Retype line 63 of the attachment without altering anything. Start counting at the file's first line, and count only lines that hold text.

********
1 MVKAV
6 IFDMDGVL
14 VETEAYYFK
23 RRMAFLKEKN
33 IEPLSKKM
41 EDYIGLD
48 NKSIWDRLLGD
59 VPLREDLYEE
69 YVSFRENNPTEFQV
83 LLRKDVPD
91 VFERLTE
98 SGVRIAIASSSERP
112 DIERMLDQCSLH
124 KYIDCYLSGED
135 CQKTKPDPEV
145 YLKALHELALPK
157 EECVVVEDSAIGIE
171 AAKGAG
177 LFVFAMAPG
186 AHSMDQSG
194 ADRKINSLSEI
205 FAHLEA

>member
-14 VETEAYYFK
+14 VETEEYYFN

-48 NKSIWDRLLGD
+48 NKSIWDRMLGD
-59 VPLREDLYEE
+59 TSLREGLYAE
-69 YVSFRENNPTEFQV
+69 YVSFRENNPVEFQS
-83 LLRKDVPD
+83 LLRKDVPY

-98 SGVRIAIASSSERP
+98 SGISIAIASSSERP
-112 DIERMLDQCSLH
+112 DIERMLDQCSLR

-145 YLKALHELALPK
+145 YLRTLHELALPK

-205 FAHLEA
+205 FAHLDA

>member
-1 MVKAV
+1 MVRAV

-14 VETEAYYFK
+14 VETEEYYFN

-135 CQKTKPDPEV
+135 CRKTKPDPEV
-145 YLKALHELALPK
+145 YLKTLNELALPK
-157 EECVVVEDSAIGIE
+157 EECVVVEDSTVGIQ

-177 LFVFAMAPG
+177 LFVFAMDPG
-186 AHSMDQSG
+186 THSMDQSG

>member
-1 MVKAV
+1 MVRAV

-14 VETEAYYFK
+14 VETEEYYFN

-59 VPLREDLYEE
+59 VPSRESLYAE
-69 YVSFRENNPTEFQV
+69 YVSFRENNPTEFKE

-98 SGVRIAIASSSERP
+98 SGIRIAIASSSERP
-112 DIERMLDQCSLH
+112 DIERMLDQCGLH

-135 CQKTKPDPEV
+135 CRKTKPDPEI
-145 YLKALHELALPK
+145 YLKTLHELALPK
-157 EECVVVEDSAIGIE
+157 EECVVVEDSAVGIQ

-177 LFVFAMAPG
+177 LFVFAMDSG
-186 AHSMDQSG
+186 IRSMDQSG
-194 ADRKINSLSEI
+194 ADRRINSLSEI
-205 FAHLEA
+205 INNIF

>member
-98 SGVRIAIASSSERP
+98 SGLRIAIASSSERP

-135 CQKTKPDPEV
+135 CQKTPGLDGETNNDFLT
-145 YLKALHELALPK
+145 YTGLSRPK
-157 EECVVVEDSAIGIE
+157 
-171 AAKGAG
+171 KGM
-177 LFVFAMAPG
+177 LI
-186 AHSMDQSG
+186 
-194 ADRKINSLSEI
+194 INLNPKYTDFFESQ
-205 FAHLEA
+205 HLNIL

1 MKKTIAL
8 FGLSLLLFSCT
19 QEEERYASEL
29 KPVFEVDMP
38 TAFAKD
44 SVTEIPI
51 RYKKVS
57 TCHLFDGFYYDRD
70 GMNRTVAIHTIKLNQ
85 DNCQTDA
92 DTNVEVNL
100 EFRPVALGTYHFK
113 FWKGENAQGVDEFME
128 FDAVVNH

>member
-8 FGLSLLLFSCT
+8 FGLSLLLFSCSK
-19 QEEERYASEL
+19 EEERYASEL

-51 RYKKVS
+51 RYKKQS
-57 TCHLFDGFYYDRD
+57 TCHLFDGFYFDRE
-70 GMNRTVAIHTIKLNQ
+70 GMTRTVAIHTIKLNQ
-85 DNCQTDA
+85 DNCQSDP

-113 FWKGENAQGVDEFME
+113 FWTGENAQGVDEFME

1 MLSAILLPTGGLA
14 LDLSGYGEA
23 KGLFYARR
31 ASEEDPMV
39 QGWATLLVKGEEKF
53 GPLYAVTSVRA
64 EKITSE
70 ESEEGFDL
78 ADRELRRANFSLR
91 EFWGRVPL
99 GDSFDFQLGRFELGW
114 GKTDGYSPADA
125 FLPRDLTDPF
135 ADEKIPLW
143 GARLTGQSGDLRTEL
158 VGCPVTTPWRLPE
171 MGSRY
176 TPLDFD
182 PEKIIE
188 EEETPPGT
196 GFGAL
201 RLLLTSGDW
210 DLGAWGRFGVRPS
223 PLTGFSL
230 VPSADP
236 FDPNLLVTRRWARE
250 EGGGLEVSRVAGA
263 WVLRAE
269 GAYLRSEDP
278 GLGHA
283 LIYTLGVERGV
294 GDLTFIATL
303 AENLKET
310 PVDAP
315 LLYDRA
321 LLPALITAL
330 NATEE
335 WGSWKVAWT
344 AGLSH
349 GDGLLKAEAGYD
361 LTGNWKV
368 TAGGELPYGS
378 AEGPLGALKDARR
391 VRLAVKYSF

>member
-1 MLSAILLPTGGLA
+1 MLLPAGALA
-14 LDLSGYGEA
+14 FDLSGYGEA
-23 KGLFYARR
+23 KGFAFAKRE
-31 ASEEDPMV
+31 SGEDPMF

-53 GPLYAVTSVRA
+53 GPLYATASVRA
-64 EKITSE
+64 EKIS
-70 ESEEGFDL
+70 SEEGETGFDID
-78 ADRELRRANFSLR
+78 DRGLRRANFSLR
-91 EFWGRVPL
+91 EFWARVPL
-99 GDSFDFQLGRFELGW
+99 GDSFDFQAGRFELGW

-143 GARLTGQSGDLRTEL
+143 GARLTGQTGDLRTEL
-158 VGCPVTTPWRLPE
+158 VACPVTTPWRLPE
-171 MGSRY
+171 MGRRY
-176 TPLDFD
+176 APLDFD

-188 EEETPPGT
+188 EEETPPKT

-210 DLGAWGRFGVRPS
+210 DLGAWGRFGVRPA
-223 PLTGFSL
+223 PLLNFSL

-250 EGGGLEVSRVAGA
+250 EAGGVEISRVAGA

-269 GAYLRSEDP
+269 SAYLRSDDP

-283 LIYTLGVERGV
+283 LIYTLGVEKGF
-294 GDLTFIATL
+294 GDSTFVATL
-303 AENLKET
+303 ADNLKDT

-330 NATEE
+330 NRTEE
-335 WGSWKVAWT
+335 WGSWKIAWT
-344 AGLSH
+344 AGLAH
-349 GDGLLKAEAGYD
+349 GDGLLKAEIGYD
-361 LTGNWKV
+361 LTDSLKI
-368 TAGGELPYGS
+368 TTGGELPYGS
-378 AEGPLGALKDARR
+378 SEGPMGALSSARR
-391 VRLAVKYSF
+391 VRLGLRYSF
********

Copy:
+59 VPSRESLYAE